Monday 27 March 2017

Once you've been adored should you ever go back?

There is comfort to be found in familiarity; it's what some in the US might call a 'known known'. Thierry Henry, now a sometime resident of New York, and Arsene Wenger know each other as well as any player and coach can.

It was Wenger who did so much to make Henry, and in return his compatriot did plenty to cement Wenger's standing at Arsenal, and the striker has now agreed a loan deal to pull on the shirt he has already worn 370 times.

Last Christmas Henry, who won two Premier League titles at Arsenal, spent time training with the club -- he still has a house in London -- during the Major League Soccer close season and that prompted a rash of reports that he was coming back to the Emirates.

This time around, with the over-reliance on Robin van Persie and the looming departure for the Africa Cup of Nations of Gervinho and Marouane Chamakh, the move makes sense.

Wenger will be looking for the 34-year-old to at least make a similar impact to the one Henrik Larsson managed during a brief loan spell with Manchester United four years ago.

There was a weight of expectation on Larsson, who for all his prolific scoring in Scotland and elsewhere had to dispel doubters south of the border, but for Henry it will be all the greater because he is doing what many people say no one ever should: he is going back.

Returning to former stomping grounds is a well-trodden footballing path and one that actually has had led to many happy returns.

Jurgen Klinsmann

Henry will do well to match the return of a former foreign favourite on the other side of north London.

From the moment Klinsmann first puttered up Tottenham High Road in his VW Beetle he occupied a special place in the affections of the Spurs support.

After one happy season he moved on but two years later, in 1997, he came back on loan and scored the goals to get Spurs out of trouble, striking four times at Wimbledon in the season's penultimate game to guarantee their survival.

Verdict: * * * * *

Sol Campbell

The centre-half -- the only non-striker in our list -- was the first time Wenger went back for a player. Like Henry, it would seem the spark was rekindled as a result of winter training.

Campbell had bailed out of a disastrous spell at Notts County and his career at the top level seemed in terminal decline, but Wenger saw something and in January 2010 Campbell pulled on an Arsenal shirt again.

At the end of the season, after 14 games, he moved on, but his reputation remained intact.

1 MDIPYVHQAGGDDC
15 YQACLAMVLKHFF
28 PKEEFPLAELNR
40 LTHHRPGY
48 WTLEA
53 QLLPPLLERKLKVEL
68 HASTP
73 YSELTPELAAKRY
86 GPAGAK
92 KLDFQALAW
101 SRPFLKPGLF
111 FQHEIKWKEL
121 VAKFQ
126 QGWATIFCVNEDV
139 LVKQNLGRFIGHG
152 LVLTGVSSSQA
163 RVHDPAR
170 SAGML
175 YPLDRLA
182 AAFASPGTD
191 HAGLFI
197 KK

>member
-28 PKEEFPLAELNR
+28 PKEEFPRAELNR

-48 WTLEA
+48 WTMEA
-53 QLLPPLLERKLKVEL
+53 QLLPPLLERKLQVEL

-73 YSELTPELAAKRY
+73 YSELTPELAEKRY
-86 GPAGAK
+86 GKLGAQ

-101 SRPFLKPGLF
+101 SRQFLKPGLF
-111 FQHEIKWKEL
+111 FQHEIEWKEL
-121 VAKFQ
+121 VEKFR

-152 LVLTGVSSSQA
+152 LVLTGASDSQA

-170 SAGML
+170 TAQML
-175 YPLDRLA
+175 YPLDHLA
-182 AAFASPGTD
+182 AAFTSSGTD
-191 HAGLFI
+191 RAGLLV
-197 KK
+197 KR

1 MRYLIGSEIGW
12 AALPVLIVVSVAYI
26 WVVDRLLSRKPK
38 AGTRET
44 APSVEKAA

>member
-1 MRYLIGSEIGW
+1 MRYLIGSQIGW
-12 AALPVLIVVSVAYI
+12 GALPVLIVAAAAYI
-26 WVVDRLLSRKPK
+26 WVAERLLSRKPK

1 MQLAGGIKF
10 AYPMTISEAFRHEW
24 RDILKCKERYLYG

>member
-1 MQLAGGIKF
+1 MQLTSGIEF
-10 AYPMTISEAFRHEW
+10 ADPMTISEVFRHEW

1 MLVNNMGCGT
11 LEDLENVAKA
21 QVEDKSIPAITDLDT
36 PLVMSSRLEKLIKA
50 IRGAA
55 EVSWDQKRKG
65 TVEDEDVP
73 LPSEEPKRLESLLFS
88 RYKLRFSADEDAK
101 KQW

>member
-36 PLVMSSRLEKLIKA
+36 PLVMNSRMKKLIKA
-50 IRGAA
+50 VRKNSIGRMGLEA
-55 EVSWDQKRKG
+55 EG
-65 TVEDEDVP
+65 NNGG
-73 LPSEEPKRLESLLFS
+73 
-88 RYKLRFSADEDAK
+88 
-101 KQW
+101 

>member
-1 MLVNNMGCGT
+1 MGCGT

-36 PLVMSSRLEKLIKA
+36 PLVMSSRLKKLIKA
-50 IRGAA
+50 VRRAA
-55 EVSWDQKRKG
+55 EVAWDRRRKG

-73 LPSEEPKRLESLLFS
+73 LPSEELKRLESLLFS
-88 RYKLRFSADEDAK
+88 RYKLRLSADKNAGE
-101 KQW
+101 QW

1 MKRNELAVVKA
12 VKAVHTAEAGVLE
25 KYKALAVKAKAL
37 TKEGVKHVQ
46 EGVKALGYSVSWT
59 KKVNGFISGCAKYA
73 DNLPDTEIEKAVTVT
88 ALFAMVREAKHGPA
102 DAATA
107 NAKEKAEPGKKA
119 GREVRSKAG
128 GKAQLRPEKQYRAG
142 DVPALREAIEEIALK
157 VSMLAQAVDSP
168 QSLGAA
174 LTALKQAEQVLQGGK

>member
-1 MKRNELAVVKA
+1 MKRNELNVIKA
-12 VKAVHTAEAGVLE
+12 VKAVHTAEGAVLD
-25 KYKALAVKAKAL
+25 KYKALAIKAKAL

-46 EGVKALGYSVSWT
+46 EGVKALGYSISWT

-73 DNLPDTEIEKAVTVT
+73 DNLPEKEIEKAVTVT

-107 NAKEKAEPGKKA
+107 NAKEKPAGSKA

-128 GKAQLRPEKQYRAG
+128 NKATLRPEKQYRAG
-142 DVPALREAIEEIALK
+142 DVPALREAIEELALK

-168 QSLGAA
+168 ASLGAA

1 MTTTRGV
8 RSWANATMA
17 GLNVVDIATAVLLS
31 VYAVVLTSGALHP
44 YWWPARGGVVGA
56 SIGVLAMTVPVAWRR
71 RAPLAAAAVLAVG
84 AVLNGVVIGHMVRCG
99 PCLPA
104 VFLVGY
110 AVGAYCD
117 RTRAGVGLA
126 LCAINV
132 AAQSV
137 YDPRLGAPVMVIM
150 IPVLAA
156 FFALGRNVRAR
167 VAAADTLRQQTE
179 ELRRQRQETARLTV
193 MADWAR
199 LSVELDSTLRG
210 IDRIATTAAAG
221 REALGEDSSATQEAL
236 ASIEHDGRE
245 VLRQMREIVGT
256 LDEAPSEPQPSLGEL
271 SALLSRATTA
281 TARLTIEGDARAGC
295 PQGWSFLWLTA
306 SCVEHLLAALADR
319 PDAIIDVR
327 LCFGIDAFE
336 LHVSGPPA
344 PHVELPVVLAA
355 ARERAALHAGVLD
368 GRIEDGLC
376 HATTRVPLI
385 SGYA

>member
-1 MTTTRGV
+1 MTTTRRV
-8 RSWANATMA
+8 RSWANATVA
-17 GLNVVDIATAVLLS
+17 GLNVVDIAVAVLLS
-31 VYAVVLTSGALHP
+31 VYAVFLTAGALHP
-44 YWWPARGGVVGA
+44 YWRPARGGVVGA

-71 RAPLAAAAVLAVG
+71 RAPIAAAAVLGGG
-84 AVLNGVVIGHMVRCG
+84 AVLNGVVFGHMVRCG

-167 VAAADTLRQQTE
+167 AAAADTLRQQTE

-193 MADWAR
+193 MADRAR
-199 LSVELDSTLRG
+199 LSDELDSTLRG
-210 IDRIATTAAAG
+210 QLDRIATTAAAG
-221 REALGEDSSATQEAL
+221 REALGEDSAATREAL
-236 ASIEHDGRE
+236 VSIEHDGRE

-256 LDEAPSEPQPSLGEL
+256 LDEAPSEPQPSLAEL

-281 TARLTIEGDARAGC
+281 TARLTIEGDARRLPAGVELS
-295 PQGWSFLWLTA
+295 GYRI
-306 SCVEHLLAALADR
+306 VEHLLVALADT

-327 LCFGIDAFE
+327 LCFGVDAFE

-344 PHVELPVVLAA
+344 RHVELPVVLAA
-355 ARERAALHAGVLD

Verdict: * *

Mark Hughes

The young Welshman was already a Manchester United favourite when Ron Atkinson let him join Terry Venables at Barcelona but his second spell at Old Trafford turned him into one of the club's modern greats.

Hughes spent one season in Spain and another with Bayern Munich before Alex Ferguson signed him.

He became a pivotal part of Alex Ferguson's first successful side with his bullish forward play and ability to score spectacular goals.

Verdict: * * * * *

Peter Beardsley

Six years separated Beardsley's two spells at Newcastle (strictly speaking there were three as the club released him as a junior), and in each his relationship with Kevin Keegan was key.

First they played alongside each other to help Newcastle back into the top flight, and after spells with Liverpool and Everton, Keegan, now Newcastle manager, brought his former striking partner home to form a potent new partnership with Andy Cole.

Verdict: * * * *

Ian Rush

Having won a European Cup, four league titles, an FA Cup and four League Cups while scoring 207 goals in 331 games, the Welshman was never going to match his first spell at Liverpool.

Yet his return, after a poor season at Juventus, still gave value for a then record £2.7m fee as another 139 goals followed.

Verdict: * * *

Juninho

The Brazilian was the surprise signing of that or any other season when he turned up on Teesside in 1995. Middlesborough went down, but Juninho's reputation went up, and he was welcomed back for two further spells at the club, the second of which saw them win the League Cup.

Verdict: * * *

Duncan Ferguson

The big, frequently angry Scot's record in his two spells at Everton reads: 133 games, 42 goals; and then 140 games, 31 goals.

Everton saw the best of him in his first four years at the club. When he returned he suffered injury problems but always remained an iconic figure.

Verdict: * *

Teddy Sheringham

When Sheringham left White Hart Lane the parting was not sweet as he accused the club of lacking ambition and headed for Old Trafford.

He was roundly booed on his subsequent returns but four years later Glenn Hoddle re-signed the striker and he was instrumental in helping them back to the upper echelons of the Premier League.

Verdict: * * *

Robbie Keane

The Dubliner enjoyed six rewarding years with Tottenham before Liverpool spent £20.3m on the striker. Six months later he was back in search of the form he had first shown at White Hart Lane. He never found it. (© Independent News Service)

Verdict: *

Irish Independent

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